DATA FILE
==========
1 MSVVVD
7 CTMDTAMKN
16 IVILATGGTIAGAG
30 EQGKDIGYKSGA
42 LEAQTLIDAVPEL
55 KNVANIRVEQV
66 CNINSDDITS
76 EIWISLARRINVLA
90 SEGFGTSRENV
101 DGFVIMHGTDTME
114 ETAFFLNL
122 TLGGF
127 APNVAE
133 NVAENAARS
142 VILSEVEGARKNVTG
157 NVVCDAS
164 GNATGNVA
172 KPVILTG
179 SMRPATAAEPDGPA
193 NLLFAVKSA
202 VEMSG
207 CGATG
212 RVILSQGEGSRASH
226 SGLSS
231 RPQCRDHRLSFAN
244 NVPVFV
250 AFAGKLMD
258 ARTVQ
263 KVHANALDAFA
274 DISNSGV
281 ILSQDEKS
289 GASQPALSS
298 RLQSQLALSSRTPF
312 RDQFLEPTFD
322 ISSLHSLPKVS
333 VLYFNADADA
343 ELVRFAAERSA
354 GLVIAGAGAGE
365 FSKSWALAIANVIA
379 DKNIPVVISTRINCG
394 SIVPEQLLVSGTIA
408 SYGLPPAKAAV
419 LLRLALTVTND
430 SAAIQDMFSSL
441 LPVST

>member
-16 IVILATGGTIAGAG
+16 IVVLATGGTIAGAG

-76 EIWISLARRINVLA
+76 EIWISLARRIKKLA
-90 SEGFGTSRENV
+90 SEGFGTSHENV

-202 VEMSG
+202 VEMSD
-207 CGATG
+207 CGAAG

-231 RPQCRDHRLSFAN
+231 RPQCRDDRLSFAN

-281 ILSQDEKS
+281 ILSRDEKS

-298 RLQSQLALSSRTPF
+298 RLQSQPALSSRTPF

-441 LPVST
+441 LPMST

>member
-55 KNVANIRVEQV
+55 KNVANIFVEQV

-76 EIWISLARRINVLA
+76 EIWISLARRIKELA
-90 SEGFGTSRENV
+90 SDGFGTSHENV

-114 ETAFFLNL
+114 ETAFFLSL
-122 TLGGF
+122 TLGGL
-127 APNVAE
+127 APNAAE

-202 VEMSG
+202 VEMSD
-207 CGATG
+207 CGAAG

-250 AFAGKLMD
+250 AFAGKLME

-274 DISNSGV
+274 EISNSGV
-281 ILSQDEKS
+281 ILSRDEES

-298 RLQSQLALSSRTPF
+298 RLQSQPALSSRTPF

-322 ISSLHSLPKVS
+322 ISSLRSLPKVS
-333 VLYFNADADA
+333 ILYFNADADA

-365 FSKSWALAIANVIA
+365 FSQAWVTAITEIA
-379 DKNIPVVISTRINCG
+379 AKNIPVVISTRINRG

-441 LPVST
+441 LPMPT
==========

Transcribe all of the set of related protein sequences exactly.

1 MSVVVD
7 CTMDTAMKN
16 IVILATGGTIAGAG
30 EQGKDIGYKSGA
42 LEAQTLIDAVPEL
55 KNVANIRVEQV
66 CNINSDDITS
76 EIWISLARRINVLA
90 SEGFGTSRENV
101 DGFVIMHGTDTME
114 ETAFFLNL
122 TLGGF
127 APNVAE
133 NVAENAARS
142 VILSEVEGARKNVTG
157 NVVCDAS
164 GNATGNVA
172 KPVILTG
179 SMRPATAAEPDGPA
193 NLLFAVKSA
202 VEMSG
207 CGATG
212 RVILSQGEGSRASH
226 SGLSS
231 RPQCRDHRLSFAN
244 NVPVFV
250 AFAGKLMD
258 ARTVQ
263 KVHANALDAFA
274 DISNSGV
281 ILSQDEKS
289 GASQPALSS
298 RLQSQLALSSRTPF
312 RDQFLEPTFD
322 ISSLHSLPKVS
333 VLYFNADADA
343 ELVRFAAERSA
354 GLVIAGAGAGE
365 FSKSWALAIANVIA
379 DKNIPVVISTRINCG
394 SIVPEQLLVSGTIA
408 SYGLPPAKAAV
419 LLRLALTVTND
430 SAAIQDMFSSL
441 LPVST

>member
-16 IVILATGGTIAGAG
+16 IVVLATGGTIAGAG

-76 EIWISLARRINVLA
+76 EIWISLARRIKKLA
-90 SEGFGTSRENV
+90 SEGFGTSHENV

-202 VEMSG
+202 VEMSD
-207 CGATG
+207 CGAAG

-231 RPQCRDHRLSFAN
+231 RPQCRDDRLSFAN

-281 ILSQDEKS
+281 ILSRDEKS

-298 RLQSQLALSSRTPF
+298 RLQSQPALSSRTPF

-441 LPVST
+441 LPMST

>member
-55 KNVANIRVEQV
+55 KNVANIFVEQV

-76 EIWISLARRINVLA
+76 EIWISLARRIKELA
-90 SEGFGTSRENV
+90 SDGFGTSHENV

-114 ETAFFLNL
+114 ETAFFLSL
-122 TLGGF
+122 TLGGL
-127 APNVAE
+127 APNAAE

-202 VEMSG
+202 VEMSD
-207 CGATG
+207 CGAAG

-250 AFAGKLMD
+250 AFAGKLME

-274 DISNSGV
+274 EISNSGV
-281 ILSQDEKS
+281 ILSRDEES

-298 RLQSQLALSSRTPF
+298 RLQSQPALSSRTPF

-322 ISSLHSLPKVS
+322 ISSLRSLPKVS
-333 VLYFNADADA
+333 ILYFNADADA

-365 FSKSWALAIANVIA
+365 FSQAWVTAITEIA
-379 DKNIPVVISTRINCG
+379 AKNIPVVISTRINRG

-441 LPVST
+441 LPMPT